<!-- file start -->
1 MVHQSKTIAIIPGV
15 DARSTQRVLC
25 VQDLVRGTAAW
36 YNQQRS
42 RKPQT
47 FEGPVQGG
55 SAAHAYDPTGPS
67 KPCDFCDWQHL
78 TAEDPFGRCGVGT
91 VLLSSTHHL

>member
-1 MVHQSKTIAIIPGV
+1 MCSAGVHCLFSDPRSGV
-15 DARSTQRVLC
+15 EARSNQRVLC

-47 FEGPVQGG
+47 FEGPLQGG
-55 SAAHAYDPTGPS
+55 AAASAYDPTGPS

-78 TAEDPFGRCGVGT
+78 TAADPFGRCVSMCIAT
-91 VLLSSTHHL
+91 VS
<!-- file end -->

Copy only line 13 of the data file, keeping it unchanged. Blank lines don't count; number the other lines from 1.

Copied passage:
+1 MCSAGVHCLFSDPRSGV